“The SKA project truly evokes another scientific age of wonder, promising new discoveries that will challenge and enrich our understanding of the Universe itself. Collaboration is what is bringing this project to life and that’s why it’s so exciting to welcome new team members in the joint SKAO-CSIRO traineeship program, including our new Wajarri team members. We’ve developed the traineeship program in partnership with the Wajarri community to benefit and learn from their incredible knowledge and wisdom and to grow employment opportunities on Country, reflecting our vision to create a better future for all Australians.”  

Wajarri Yamaji Aboriginal Corporation CEO Jamie Strickland 

“Through this important work, opportunities will continue to be created that allow our people to actively manage our heritage and culture and be active participants in the increased employment and economic development opportunities that will flow from the project. It also firmly places Wajarri Yamaji People on the world stage, and clearly shows how traditional knowledge and culture can help inform today’s technology and our understanding of our place in the Universe. We look forward to building on our strong partnerships with SKAO and CSIRO, and the Australian and Western Australian governments, particularly where this will benefit Wajarri Yamaji People for years to come”.

Wajarri SKA-Low Field Technician Lockie Ronan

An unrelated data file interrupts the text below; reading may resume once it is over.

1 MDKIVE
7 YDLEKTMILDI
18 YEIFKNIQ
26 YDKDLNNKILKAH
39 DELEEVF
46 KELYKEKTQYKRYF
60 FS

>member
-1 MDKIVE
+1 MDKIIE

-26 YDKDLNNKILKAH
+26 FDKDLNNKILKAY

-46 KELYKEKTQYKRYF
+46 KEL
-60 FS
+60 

"It means a lot to me to be out here working on such a revolutionary project. The fact that it could be a breakthrough project for science is really exciting. It also means a lot to me spiritually that I get to be out on Country, connecting with the land and my culture while I work. It’s a great team, we all bring different aspects to the group, but we’ve quickly learned how to work together and get through any challenges that come up. My parents and grandparents are proud and ecstatic to know I’m out here working on this project on my pop’s land."

The SKAO recognises and acknowledges the Indigenous peoples and cultures that have traditionally lived on the lands on which the SKAO facilities are located. In Australia, the SKAO acknowledges the Wajarri Yamaji People as the Traditional Owners and native title holders of Inyarrimanha Ilgari Bundara, the CSIRO Murchison Radio-astronomy Observatory. The observatory site has been established with the support of the Australian and Western Australian governments.

Seven team members in hi-vis safety jackets standing with the first SKA-Low antenna installed on site
The first of four antennas installed on site at the event on Wajarri Yamaji Country. Credit: SKAO
Lockie Ronan, Wajarri SKA-Low field technician, with a row of SKA-Low antennas
SKA-Low Field Technician Lockie Ronan, who is from the Wajarri community. Credit: SKAO